Can A Craze Lines Turn Into Cracked Teeth?

Any time you see tiny little white lines on teeth, especially if there are several of them, they tend to be superficial in nature. But that point is definitely a weaker spot in your tooth than all of the tooth enamel around it. There’s always a risk it could get worse. 

You could compare it to an old porcelain plate. Even though your dish is still intact, you might see multiple tiny little cracks across the surface in certain areas. That doesn’t mean you can’t use it or that it’s going to break if you’re handling it properly, but it does indicate that the porcelain is getting older and starting to show signs of its age.[3]

It’s basically the same thing when it comes to your tooth enamel. Those tiny lines on teeth are more superficial than they are structural. But if you were to continue bad habits such as chewing on pens or your fingernails, you could be exerting too much stress on them. Areas that are already weak could break right off. Although craze lines don’t always evolve into deep cracks, the potential is there if you’re applying too much atypical force on your teeth.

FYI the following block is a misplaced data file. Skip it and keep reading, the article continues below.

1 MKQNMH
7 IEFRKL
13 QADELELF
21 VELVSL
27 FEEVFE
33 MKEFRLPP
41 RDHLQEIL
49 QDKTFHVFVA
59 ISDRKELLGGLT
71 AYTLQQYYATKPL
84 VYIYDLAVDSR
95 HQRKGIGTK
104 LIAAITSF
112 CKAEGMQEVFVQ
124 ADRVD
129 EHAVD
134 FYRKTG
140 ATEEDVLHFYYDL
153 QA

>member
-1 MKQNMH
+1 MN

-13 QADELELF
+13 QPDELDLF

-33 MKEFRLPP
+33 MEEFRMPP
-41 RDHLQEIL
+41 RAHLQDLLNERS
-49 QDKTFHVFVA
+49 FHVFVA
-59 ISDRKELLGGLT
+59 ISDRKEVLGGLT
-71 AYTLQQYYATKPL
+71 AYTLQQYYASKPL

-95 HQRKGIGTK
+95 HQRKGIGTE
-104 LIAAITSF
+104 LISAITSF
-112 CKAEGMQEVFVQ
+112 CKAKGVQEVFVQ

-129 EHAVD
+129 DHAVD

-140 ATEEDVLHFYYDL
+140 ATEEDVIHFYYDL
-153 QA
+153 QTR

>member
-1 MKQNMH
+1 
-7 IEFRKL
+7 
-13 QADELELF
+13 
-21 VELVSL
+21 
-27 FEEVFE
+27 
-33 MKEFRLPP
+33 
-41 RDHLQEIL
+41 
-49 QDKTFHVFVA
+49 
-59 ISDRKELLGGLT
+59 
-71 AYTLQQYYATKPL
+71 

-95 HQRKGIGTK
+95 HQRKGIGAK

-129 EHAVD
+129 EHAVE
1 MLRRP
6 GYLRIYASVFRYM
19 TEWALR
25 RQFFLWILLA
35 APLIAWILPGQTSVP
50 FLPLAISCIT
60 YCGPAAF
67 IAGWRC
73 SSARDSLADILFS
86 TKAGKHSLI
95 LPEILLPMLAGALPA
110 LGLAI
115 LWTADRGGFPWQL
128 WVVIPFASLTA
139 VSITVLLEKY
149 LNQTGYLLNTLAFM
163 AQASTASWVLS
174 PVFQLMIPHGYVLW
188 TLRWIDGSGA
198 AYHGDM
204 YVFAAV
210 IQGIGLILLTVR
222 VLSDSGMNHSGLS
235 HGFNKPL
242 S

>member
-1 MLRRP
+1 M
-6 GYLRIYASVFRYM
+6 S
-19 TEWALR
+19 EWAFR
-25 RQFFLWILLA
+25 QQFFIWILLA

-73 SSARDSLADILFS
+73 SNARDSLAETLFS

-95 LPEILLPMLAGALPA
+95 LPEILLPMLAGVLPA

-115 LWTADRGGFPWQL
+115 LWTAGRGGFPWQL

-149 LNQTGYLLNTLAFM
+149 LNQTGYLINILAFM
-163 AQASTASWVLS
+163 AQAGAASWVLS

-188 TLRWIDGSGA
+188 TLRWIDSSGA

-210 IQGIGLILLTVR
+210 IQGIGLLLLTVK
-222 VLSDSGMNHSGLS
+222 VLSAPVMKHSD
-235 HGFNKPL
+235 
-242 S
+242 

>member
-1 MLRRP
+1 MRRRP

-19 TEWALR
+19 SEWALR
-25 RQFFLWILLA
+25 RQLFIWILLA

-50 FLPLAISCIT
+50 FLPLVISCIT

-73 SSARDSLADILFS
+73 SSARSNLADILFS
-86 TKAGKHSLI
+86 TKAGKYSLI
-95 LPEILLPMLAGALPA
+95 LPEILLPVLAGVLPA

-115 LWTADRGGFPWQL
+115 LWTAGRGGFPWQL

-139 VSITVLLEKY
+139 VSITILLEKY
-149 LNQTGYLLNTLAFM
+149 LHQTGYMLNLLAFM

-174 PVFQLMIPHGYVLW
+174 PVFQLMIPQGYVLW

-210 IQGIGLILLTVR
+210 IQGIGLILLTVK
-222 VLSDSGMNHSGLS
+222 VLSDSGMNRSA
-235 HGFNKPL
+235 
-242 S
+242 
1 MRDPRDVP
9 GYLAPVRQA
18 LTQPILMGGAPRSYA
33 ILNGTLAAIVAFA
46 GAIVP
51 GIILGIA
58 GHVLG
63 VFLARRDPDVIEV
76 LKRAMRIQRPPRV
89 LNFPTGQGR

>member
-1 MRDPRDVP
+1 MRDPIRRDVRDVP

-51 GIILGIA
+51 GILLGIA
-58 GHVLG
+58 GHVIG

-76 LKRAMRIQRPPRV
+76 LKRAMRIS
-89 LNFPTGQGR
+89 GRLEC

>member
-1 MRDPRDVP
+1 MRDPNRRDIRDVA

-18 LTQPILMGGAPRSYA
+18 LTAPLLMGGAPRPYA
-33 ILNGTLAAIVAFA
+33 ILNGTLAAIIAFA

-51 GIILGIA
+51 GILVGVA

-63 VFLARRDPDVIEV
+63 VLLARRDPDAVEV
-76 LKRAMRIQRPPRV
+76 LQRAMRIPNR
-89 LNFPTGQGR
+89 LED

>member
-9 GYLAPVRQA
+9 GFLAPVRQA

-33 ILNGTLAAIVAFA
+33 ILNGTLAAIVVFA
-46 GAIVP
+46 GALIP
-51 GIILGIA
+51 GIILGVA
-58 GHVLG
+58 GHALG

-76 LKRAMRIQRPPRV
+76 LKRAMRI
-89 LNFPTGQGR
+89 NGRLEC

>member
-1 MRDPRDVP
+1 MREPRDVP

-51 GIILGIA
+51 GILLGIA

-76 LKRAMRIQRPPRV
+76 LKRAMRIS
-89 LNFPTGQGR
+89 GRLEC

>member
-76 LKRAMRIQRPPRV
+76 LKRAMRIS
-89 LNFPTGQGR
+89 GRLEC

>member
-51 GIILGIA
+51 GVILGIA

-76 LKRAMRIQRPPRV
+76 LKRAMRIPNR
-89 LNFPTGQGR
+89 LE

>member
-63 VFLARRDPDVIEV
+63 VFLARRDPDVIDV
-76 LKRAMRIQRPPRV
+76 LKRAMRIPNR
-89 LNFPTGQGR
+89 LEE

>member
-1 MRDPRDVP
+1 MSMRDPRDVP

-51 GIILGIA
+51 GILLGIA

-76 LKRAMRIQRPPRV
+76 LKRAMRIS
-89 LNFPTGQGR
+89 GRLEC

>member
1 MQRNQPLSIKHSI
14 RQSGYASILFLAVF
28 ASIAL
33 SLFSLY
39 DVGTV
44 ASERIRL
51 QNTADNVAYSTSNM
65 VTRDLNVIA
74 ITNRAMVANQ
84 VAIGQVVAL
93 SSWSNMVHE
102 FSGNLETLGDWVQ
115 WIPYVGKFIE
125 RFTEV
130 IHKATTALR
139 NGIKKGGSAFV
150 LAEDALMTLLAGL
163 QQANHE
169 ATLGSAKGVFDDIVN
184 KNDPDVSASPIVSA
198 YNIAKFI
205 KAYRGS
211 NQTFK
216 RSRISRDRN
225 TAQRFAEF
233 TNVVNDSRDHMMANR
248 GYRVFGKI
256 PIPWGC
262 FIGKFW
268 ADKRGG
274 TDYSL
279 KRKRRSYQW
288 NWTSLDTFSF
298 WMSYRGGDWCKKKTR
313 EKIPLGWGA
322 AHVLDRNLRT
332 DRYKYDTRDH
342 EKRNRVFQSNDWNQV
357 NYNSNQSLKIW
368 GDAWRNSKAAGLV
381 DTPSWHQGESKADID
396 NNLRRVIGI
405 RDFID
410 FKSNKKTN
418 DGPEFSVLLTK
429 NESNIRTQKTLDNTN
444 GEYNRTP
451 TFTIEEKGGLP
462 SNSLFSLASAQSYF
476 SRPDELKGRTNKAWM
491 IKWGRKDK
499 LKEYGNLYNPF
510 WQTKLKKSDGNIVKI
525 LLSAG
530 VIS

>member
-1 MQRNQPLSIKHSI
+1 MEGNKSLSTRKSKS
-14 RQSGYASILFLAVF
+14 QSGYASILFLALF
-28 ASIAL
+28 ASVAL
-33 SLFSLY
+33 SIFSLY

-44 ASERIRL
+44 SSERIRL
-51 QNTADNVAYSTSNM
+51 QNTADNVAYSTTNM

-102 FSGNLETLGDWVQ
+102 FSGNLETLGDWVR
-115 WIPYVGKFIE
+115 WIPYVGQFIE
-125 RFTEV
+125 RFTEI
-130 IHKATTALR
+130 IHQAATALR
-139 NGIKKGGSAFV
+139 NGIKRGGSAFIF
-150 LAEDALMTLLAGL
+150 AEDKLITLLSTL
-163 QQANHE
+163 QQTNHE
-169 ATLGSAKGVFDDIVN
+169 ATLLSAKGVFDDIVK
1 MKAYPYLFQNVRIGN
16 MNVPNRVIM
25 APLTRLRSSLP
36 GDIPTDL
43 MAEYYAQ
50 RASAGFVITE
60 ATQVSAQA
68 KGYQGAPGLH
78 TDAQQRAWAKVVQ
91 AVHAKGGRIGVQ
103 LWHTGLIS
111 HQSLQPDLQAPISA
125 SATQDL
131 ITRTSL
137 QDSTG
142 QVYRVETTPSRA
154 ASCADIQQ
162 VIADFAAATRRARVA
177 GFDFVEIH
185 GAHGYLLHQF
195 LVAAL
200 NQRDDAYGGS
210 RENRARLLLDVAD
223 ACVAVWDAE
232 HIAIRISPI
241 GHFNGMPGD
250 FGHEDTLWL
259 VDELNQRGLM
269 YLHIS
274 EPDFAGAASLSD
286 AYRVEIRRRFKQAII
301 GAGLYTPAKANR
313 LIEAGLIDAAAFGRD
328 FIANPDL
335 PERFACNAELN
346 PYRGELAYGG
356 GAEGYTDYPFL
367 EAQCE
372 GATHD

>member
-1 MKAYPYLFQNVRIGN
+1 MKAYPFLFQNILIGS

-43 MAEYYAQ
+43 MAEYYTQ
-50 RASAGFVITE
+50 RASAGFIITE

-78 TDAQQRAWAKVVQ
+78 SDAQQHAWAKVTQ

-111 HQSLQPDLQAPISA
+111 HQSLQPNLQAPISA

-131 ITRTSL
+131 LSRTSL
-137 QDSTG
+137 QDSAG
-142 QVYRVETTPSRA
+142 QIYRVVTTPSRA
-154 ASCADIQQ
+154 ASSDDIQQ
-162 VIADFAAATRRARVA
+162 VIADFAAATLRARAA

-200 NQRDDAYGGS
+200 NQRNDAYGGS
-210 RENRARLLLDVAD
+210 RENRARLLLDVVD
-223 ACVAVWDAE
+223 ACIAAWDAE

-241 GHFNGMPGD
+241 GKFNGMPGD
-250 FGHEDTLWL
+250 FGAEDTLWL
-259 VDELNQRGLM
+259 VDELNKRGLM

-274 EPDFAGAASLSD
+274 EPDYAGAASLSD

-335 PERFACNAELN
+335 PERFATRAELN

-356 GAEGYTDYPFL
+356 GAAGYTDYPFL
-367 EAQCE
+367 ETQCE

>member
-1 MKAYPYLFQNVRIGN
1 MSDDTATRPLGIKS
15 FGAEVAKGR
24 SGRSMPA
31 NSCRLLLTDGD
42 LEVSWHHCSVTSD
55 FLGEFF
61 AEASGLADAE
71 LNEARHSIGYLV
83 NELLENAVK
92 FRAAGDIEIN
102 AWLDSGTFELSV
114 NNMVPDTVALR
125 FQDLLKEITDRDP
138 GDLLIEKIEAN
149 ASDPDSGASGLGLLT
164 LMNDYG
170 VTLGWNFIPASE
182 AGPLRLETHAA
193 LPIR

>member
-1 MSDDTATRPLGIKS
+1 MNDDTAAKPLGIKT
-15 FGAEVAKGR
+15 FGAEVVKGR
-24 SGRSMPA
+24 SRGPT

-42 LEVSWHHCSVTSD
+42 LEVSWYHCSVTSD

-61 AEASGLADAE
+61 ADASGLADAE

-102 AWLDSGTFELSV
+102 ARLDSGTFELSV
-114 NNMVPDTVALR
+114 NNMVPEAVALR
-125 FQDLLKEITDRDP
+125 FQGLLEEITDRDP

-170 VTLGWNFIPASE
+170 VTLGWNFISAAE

Causes of Craze Lines

Here’s the part you’re probably not going to like. Most of the craze lines on teeth are caused by two things: age and bad habits. 

The older you get, the more likely you are to start seeing visible lines in teeth when you smile. Just like that piece of china you inherited from your grandmother, the older it is, the more likely you are to see some surface cracks.

However, some factors can make certain people more prone to cracks or lines on teeth enamel. Common causes of craze lines:

  • Nail-biting
  • Chewing on foreign objects (pens, pencils, hairpins, etc.)